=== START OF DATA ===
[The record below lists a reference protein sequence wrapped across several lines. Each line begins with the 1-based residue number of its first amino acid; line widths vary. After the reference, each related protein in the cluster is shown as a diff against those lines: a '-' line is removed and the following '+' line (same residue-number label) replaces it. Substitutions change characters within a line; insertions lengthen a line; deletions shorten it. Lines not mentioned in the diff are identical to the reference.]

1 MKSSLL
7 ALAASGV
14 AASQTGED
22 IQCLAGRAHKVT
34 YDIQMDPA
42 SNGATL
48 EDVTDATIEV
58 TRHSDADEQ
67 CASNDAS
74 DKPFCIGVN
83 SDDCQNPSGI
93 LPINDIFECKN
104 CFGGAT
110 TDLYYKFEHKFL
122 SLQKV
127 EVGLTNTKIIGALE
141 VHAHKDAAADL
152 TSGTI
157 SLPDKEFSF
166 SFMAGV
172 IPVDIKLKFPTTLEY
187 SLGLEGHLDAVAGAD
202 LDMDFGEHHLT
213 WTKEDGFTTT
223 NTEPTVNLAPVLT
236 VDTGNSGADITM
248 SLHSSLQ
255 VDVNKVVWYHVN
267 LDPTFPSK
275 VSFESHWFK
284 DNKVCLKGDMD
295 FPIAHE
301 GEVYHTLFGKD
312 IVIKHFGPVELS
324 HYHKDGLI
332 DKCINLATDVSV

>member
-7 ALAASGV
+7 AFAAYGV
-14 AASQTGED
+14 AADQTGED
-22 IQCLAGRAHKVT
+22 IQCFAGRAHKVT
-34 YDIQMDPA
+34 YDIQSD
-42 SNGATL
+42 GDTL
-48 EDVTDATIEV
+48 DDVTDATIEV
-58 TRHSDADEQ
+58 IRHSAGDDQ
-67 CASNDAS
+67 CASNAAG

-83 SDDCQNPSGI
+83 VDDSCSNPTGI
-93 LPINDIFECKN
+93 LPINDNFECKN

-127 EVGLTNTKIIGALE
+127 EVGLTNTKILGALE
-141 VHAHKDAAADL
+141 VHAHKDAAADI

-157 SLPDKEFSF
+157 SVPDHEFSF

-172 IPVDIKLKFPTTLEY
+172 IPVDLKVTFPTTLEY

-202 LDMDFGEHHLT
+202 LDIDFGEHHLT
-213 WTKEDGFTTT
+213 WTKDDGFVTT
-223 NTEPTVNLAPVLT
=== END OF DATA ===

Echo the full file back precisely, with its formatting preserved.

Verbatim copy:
[The record below lists a reference protein sequence wrapped across several lines. Each line begins with the 1-based residue number of its first amino acid; line widths vary. After the reference, each related protein in the cluster is shown as a diff against those lines: a '-' line is removed and the following '+' line (same residue-number label) replaces it. Substitutions change characters within a line; insertions lengthen a line; deletions shorten it. Lines not mentioned in the diff are identical to the reference.]

1 MKSSLL
7 ALAASGV
14 AASQTGED
22 IQCLAGRAHKVT
34 YDIQMDPA
42 SNGATL
48 EDVTDATIEV
58 TRHSDADEQ
67 CASNDAS
74 DKPFCIGVN
83 SDDCQNPSGI
93 LPINDIFECKN
104 CFGGAT
110 TDLYYKFEHKFL
122 SLQKV
127 EVGLTNTKIIGALE
141 VHAHKDAAADL
152 TSGTI
157 SLPDKEFSF
166 SFMAGV
172 IPVDIKLKFPTTLEY
187 SLGLEGHLDAVAGAD
202 LDMDFGEHHLT
213 WTKEDGFTTT
223 NTEPTVNLAPVLT
236 VDTGNSGADITM
248 SLHSSLQ
255 VDVNKVVWYHVN
267 LDPTFPSK
275 VSFESHWFK
284 DNKVCLKGDMD
295 FPIAHE
301 GEVYHTLFGKD
312 IVIKHFGPVELS
324 HYHKDGLI
332 DKCINLATDVSV

>member
-7 ALAASGV
+7 AFAAYGV
-14 AASQTGED
+14 AADQTGED
-22 IQCLAGRAHKVT
+22 IQCFAGRAHKVT
-34 YDIQMDPA
+34 YDIQSD
-42 SNGATL
+42 GDTL
-48 EDVTDATIEV
+48 DDVTDATIEV
-58 TRHSDADEQ
+58 IRHSAGDDQ
-67 CASNDAS
+67 CASNAAG

-83 SDDCQNPSGI
+83 VDDSCSNPTGI
-93 LPINDIFECKN
+93 LPINDNFECKN

-127 EVGLTNTKIIGALE
+127 EVGLTNTKILGALE
-141 VHAHKDAAADL
+141 VHAHKDAAADI

-157 SLPDKEFSF
+157 SVPDHEFSF

-172 IPVDIKLKFPTTLEY
+172 IPVDLKVTFPTTLEY

-202 LDMDFGEHHLT
+202 LDIDFGEHHLT
-213 WTKEDGFTTT
+213 WTKDDGFVTT
-223 NTEPTVNLAPVLT